Intelligent power consumption through AI-driven smart home solutions through companies like Google and Amazon are also being adopted more frequently, according to the EIA. These devices communicate with other household devices to identify energy waste. For example, consumers can figure out when the cheapest time is to charge their electronic vehicles or run their air conditioners. 
In deregulated energy markets like the U.S., consumers are able to select their energy providers. Tools like the Carnegie Mellon University-designed Lumator analyzes data about customer preference and consumption and compares it to available energy provider offers, including limited-time promotional rates. Consumers can use Lumator to select energy companies that offer the best deal on the type of energy sources they use the most. Over time, as Lumator “learns” more about customers, it can automatically switch energy plans as better deals arise without interrupting service. 
In addition to cost savings, tools like Lumator can help to increase the share of renewable energy being used by analyzing consumer preference for renewable energy sources and reporting on the demand to energy producers, which can adjust supplies accordingly.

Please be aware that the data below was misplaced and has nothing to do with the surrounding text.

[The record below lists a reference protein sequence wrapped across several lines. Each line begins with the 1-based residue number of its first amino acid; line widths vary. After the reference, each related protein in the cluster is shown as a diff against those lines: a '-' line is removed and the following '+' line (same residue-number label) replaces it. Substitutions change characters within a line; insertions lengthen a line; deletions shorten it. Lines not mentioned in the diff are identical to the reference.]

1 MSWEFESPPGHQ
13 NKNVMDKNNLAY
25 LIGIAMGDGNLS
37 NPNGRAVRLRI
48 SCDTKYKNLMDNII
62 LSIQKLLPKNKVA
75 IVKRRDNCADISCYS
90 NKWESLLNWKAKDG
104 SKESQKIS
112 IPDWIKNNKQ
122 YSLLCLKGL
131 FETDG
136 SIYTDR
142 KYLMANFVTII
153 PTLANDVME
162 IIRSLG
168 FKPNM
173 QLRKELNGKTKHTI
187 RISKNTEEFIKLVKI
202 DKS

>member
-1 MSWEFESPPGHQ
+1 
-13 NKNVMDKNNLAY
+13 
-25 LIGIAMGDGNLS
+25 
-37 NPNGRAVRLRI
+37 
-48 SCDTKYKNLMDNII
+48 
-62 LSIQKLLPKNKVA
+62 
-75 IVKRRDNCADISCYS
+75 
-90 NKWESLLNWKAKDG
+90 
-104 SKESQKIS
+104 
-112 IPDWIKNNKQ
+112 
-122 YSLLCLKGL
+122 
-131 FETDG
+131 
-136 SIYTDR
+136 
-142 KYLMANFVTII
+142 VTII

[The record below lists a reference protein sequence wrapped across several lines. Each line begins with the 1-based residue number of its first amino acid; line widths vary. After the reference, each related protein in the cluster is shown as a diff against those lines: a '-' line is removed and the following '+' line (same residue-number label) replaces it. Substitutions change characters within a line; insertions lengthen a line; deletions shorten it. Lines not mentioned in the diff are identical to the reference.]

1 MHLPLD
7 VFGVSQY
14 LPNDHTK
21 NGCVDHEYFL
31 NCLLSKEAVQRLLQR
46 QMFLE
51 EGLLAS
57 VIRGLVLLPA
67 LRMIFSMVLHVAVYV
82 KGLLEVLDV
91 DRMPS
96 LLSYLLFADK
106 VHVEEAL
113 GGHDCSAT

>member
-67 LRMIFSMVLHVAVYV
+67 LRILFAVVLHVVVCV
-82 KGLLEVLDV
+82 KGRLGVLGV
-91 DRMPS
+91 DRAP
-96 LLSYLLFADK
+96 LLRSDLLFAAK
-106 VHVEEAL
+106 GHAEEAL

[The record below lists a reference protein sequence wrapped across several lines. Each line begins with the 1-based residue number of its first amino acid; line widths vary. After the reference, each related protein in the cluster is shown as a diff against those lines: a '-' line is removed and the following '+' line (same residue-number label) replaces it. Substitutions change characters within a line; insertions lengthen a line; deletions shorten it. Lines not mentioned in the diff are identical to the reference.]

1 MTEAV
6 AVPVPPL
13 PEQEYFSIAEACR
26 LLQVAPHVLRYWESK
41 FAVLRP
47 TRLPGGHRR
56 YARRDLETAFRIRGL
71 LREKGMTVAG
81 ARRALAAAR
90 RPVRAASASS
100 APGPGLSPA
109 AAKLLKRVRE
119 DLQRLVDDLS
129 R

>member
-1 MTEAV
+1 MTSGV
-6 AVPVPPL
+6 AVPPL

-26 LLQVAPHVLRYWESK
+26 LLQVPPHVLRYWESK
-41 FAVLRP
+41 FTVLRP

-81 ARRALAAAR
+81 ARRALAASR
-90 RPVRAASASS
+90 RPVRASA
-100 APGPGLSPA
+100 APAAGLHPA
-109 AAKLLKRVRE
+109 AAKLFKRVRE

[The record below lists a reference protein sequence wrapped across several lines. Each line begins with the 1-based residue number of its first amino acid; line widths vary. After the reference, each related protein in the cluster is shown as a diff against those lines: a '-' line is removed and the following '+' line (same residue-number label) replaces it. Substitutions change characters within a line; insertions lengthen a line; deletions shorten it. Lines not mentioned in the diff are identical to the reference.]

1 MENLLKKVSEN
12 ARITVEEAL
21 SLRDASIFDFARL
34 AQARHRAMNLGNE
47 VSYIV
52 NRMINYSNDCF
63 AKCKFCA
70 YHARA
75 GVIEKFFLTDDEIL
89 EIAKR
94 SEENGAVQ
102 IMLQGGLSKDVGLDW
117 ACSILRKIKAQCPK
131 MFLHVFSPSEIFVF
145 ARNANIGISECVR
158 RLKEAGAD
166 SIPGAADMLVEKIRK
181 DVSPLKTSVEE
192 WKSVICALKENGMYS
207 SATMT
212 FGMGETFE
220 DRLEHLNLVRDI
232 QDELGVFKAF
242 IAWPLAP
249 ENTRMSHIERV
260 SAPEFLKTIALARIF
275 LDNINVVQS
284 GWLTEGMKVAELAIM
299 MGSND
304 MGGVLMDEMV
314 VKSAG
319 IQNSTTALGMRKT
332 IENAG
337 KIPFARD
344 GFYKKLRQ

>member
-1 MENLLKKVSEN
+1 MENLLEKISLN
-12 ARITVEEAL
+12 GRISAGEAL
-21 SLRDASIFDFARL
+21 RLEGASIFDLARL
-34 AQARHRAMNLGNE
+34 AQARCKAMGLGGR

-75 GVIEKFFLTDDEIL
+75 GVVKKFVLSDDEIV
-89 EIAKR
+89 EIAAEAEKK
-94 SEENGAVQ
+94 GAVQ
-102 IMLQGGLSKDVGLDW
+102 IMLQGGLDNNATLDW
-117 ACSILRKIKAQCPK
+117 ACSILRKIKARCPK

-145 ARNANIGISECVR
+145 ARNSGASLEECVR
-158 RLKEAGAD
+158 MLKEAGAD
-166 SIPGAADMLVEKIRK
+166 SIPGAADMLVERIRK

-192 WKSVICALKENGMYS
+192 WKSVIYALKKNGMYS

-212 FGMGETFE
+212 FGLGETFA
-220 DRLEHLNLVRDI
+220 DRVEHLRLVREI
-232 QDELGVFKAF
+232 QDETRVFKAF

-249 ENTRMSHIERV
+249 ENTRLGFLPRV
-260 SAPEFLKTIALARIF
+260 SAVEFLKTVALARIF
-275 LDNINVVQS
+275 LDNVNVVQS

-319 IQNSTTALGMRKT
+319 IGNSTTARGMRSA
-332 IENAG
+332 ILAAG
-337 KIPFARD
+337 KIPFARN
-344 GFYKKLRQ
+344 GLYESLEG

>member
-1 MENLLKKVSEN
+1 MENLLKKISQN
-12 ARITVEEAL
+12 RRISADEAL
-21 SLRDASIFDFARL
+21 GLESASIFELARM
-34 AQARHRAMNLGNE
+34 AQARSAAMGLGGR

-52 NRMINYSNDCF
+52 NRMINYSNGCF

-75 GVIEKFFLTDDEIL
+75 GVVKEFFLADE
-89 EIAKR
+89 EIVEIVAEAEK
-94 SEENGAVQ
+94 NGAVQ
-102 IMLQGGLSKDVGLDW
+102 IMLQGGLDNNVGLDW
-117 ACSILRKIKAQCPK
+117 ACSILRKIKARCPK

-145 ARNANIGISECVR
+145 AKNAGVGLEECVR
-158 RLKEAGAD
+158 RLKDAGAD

One of the more futuristic-feeling examples of AI in energy is the creation of autonomous robots that can take the place of humans in dangerous power-related situations. Self-driving machines can take on tasks like surveying high-voltage power lines or even search the seafloor for valuable resources, versus sending human divers into dangerously deep waters. 
ExxonMobile partners with the MIT Energy Initiative to develop autonomous robot capabilities, investing in the technology that will increase the robots’ ability to carry out complex tasks. The MIT team modeled their self-learning AI robots after the Mars Curiosity Rover, literally linking together technology that is exploring new horizons on a distant planet and at the bottom of Earth’s oceans. 
Looking ahead, it’s clear that AI will continue to play a pivotal role in the global energy sector — one that could help to address ongoing environmental issues related to power consumption across the world.